For James Gleick,
the massive interconnectivity that kept Americans informed and
misinformed on the Boston bombings, shootings, manhunt and capture of a
suspect represents a "watershed for Total Noise" in a strange and
unstable information ecosystem where reality and fiction intermingle.
In a New York magazine essay, Gleick describes the condition that late novelist David Foster Wallace called Total Noise: "the tsunami of available fact, context and perspective." Gleick is the author of Chaos: Making a New Science,
which came out in 1987 and first made the principles and early
development of chaos theory understandable to the general public. He is a
prolific writer, whose 1999 book Faster: The Acceleration of Just About Everything (review),
tells how we had even then undergone an informational and social phase
change through the massive interconnections of people by way of modern
technology. In his New York piece, he writes that with Twitter feeds
burgeoning, microblogging, Instagram, "Internet vigilantes bleeding into
the FBI's staggeringly complex" forensic video analysis, and
crowdsourcing by social media users, the dividing line between
cyberspace and the real world has vanished.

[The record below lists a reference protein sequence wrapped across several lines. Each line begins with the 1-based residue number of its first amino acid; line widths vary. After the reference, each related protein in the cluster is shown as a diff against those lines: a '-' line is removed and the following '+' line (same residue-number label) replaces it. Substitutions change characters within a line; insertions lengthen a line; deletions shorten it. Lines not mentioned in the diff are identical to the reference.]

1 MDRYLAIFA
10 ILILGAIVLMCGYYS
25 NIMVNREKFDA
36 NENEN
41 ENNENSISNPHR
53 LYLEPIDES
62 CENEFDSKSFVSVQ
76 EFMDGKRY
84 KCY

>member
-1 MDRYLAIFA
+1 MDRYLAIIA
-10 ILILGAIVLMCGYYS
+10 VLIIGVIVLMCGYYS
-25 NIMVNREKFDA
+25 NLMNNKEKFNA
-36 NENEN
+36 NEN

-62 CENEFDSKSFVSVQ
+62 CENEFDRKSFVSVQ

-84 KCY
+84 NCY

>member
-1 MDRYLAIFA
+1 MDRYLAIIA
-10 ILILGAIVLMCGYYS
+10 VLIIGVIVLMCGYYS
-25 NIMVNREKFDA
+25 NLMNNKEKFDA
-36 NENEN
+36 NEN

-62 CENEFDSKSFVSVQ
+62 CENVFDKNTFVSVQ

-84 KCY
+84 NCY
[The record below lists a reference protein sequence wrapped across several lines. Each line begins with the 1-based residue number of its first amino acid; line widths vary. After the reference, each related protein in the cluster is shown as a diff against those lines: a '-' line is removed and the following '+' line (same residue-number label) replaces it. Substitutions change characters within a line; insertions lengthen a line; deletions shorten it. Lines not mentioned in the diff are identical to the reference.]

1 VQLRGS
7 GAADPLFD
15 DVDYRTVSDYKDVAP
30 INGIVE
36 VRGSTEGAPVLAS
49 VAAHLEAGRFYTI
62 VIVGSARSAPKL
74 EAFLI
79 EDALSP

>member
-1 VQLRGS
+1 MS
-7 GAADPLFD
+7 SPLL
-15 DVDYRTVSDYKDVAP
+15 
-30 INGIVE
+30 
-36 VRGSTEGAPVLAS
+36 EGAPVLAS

In her New York Times column, Maureen Dowd
recalls when Gleick was her editor, and reports on a recent interview
in which she asked him to reflect on how we can make sense of relentless
waves of unorganized contradictory and changeable data. Gleick told
her he followed Twitter on his iPhone during the Boston crisis, and
added, "The Internet is messy, pointillist, noisy, often wrong. But if
you had a visceral need for instantaneity, TV couldn't compete."
writes about the gaffs of TV news reporters and anchors who traded
accuracy for speed, the blizzard of banal verbiage from commentators who
had to fill time with no new information, and misleading bits bandied
about when everyone is monitoring everyone else and "no one can bear to
be left out." Reddit users named innocent people as suspects. Gleick says the best understanding of events was produced in newspaper stories written by reporters on the scene.
Dowd asked him about an incident in which the Syrian Electronic Army hacked the AP Twitter
account and falsely reported that President Obama had been injured in
White House explosions, causing a three minute $136 billion stock plunge. He notes hacking happens; and bombing suspect Dzhokhar Tsarnaev is not the only one who has had real and fake Twitter accounts.
is no perfect trust in Cyberspace," Gleick told Dowd. "We have all
these new channels and tools to understand the world as it happens, but
there is no reliable algorithm for sorting through the morass. ...we
have to invent a new personal methodology every day. And if we're
waiting for things to settle down and become simple, that's never going